In the halls of higher education, some artists have walked beyond their traditional roles and become subjects of study themselves. Whether it’s their revolutionary techniques, avant-garde philosophies, or societal impact, these creators have left an enduring legacy that demands academic scrutiny. You’ll discover how their artistic visions have become an integral part of curricula, shaping the minds of new generations of art enthusiasts and scholars. Check out the artists that have college courses dedicated to them.
Lana Del Rey: New York University’s Clive Davis Institute added a ‘Lana Del Rey’ course for the 2022 fall semester, which included examining the alt-pop star’s relationship to feminism and connection to social justice movements.
Kanye West: Three courses on Kanye West were offered, which included a course by Georgia State University in 2015, followed by another in 2017 at Washington University in St. Louis. Then five years later, Concordia University in Montreal brought the study of Ye to Canada with a course called ‘Kanye vs Ye: Genius by Design.’
Miley Cyrus: New York’s Skidmore College offered a sociology course on Miley Cyrus in 2014, called ‘The Sociology of Miley Cyrus: Race, Class, Gender and Media.’
Drake and The Weeknd: Canada’s X University (Ryerson University) introduced a course called ‘Deconstructing Drake and The Weeknd’ in the fall of 2021, aimed at dissecting the Canadian music scene’s representation and infrastructure problems that had both artists work on their careers in the U.S. instead of their home country.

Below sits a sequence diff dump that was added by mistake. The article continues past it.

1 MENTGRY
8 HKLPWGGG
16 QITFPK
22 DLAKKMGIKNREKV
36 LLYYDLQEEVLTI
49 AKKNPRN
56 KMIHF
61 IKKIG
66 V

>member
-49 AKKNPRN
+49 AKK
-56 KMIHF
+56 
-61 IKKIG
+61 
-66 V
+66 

Beyoncé: Dr. Rachel Fedock’s course at Arizona State University in 2016, which compared Beyoncé’s work to scholars like bell hooks, highlighted the cultural significance of her art. The following year, Erik Steinskog’s ‘Beyoncé, Gender and Race’ was introduced as a course at the University of Copenhagen. The University of Texas at San Antonio and California Polytechnic State University have also offered courses that dissect her work.
Rihanna: Rihanna represented the other half of the subject matter in a class taught at the University of Texas, Austin called ‘Beyoncé Feminism, Rihanna Womanism.’
Harry Styles: Texas State University offered a course about Harry Styles and, more importantly, celebrity worship.
Lady Gaga: The University of South Carolina offered a course called ‘Lady Gaga and the Sociology of the Fame’ in the spring of 2011. Aimed less at examining Gaga as a person and more at discussing her role as a social phenomenon, the course covered sociologically relevant aspects of her music, videos, fashion and more.
Britney Spears: In reference to Britney Spears’ high-profile 13-year conservatorship case, William Paterson University in New Jersey introduced an online course aptly titled ‘#FreeBritney.’ The class would explore disability rights as they pertain to the legal system.
Taylor Swift: The New York University has introduced a course on Taylor Swift, who was presented with an honorary doctorate in fine arts.